There are no mask mandates and no quarantine rules in Colorado’s COVID guidance for the 2022-23 school year, but public health officials say they’re still tracking the disease and want school administrators to be open and honest with families about cases and clusters.
New guidance released Wednesday largely treats COVID like other communicable diseases, continuing a policy the state established in February at the end of the first omicron wave. At the same time, the Colorado Department of Public Health and Environment is continuing to make free rapid antigen tests widely available to schools and child care centers, both for weekly testing programs and for students to use at home.
Colorado saw high levels of COVID-19 all summer, with a sustained plateau in hospitalizations that began to decline this month. Bailey Fosdick, a member of the state’s COVID modeling team at the Colorado School of Public Health, said the lack of mitigation measures like masking may contribute to some spread in classrooms, but the combination of vaccination and recent infection should put a brake on transmission.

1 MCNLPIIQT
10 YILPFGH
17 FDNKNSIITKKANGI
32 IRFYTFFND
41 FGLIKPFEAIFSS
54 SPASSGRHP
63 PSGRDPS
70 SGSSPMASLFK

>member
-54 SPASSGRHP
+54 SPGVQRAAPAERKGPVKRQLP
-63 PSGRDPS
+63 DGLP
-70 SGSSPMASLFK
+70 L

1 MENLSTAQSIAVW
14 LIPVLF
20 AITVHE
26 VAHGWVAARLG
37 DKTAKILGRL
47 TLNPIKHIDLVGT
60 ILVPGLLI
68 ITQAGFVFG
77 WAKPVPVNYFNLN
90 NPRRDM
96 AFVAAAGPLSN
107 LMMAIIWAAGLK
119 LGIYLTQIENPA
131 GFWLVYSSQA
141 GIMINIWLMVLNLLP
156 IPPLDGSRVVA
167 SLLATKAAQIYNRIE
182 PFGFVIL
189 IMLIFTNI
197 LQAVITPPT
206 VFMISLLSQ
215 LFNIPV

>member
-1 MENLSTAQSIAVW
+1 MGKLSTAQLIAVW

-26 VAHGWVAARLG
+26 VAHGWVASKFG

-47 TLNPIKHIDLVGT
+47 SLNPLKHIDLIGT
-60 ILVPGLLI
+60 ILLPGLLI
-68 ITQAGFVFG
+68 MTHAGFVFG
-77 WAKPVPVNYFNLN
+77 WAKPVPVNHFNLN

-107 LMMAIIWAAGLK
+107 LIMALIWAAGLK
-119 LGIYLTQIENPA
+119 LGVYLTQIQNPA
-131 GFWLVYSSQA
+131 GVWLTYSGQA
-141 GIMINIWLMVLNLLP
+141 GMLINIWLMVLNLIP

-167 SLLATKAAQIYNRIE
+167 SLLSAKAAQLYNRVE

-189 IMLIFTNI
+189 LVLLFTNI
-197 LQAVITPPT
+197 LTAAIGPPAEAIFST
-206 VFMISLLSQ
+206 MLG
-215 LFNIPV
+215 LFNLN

“Even with school starting, all of our models suggest cases and hospitalizations will continue to decline through at least the end of September,” Fosdick said. “And that’s due to the high levels of infections we saw in the spring and summer. We estimate that we still have quite a bit of immunity in the population, particularly immunity from severe disease.”
State Epidemiologist Rachel Herlihy said the new guidance aims to minimize disruptions for students and families while remaining alert for signs of clusters or higher transmission that might indicate a need for stepped-up precautions. Colorado is in a very different position than it was two years ago, she said, and that warrants a new approach.